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So Far, Fewer People Have Taken the LSAT This Year

…and that is probably good news for you.

Admissions consultant Mike Spivey tweeted that LSAT takers for June, July, and September are down 4.9% from last year (which only included a June and September test). If this trend continues into November — which is by no means a certainty, as there was a huge spike in December test takers last year — this could impact the application cycle in several ways.

Before we get into the potential impacts, let’s discuss one thing that is highly unlikely to happen: schools decreasing the size of their classes. In years past, when applications were down much further than they are this year, some schools decreased their class sizes to ensure quality applicants filled all the seats. Rather than lowering their admission standards, these schools opted to preserve their rankings (a component of which is incoming students’ median GPAs and LSAT scores) by admitting fewer students. I do not think this is going to happen given that the number of applicants is still going to be relatively high overall.

So, what will happen? Well, if your numbers are on the borderline for getting admitted to your target school, the decrease in test-takers may result in a better chance of admission. After all, if there are fewer people taking the LSAT, there might be fewer potential applicants. And if there are fewer potential applicants, there are fewer options available to schools. They may end up with no choice but to accept students who they might otherwise waitlist or reject.

Back when I was applying, I had an appreciably lower undergrad GPA and a slightly higher LSAT score than my brother, who applied three years before me. Because the landscape of applicants changed during the periods in which we were applying, my scores got me offers of admissions from several schools that rejected my brother, despite our very similar overall application package. While I wouldn’t expect the effect to be nearly this dramatic — I was applying during a sharply declined cycle — the principle may hold true this year.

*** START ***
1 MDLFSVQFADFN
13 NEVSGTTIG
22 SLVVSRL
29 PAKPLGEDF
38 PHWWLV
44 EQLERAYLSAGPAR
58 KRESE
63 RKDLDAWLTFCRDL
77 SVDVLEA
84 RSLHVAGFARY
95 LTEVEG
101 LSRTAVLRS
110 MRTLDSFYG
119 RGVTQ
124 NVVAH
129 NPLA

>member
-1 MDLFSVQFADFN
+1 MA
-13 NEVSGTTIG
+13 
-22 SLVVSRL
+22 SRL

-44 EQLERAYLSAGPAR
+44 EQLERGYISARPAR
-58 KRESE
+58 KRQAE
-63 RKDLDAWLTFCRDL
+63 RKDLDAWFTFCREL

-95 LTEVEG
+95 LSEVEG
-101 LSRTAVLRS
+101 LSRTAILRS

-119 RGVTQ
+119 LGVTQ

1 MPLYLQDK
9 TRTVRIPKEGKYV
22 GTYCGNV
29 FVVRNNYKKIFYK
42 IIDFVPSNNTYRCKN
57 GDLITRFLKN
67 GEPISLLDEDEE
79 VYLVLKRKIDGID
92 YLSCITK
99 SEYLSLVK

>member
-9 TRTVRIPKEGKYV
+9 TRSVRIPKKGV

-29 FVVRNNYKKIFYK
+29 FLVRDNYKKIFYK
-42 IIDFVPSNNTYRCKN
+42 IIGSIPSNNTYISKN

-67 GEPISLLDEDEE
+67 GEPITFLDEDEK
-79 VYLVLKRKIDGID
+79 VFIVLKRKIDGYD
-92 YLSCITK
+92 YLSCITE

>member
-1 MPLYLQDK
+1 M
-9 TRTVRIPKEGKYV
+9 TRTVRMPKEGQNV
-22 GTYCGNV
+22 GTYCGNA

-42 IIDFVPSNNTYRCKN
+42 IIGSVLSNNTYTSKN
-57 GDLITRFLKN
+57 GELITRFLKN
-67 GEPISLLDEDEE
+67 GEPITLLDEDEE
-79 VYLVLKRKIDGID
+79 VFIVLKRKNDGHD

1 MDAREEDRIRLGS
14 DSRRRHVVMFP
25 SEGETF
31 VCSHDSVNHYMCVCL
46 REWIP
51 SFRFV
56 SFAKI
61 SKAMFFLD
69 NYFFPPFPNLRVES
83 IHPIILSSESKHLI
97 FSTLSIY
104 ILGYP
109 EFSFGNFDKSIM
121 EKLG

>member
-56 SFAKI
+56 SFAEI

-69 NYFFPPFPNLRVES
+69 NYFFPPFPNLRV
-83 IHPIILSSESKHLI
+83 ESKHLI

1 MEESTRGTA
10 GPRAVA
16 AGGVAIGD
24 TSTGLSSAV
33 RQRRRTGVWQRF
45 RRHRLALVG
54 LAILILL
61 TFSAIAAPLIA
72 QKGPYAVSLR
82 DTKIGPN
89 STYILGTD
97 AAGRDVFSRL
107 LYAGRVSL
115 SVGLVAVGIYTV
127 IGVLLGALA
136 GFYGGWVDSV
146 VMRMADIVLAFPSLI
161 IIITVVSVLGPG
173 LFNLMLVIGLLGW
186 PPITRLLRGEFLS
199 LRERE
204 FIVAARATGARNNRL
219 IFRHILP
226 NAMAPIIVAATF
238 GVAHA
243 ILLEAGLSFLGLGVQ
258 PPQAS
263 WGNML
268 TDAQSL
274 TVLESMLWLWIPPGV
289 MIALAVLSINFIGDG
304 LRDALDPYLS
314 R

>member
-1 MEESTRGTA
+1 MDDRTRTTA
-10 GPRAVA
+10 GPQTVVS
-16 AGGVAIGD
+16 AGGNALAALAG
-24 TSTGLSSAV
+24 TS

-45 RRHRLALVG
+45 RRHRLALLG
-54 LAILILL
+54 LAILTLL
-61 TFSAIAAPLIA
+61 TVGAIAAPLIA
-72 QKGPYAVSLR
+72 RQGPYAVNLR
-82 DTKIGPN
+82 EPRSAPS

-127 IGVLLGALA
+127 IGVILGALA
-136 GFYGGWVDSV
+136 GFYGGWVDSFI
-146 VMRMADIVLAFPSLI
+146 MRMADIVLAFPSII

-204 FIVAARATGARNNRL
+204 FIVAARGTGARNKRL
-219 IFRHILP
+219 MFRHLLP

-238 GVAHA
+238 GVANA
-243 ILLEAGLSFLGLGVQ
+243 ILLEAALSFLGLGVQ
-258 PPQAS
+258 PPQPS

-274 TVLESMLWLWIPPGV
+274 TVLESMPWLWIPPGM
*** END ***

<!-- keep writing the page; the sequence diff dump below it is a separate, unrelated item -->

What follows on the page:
Similarly, for students who are already competitive for their target schools, there is a slightly better chance of receiving financial aid. For those schools that don’t allocate aid purely on the basis of need, the potentially smaller pool of applicants might allow financial aid offers to trickle farther down the applicant food chain.

Again, these decline in test-takers isn’t huge, so these positive effects are unlikely to be particularly pronounced. Nevertheless, a decline in applicants shifts the overall application “market” toward the “buyer” (i.e., the applicant) rather than the “seller” (i.e., the schools).

To the extent that an applicant becomes more competitive to receive an offer of admission, I would be cautious about accepting an offer merely because it allows the applicant to go to a better-ranked school. An offer from a higher-ranked school is certainly seductive, but the prospect of paying the full sticker price should be equally, if not more, off-putting. With that word of caution, this is still good news for applicants!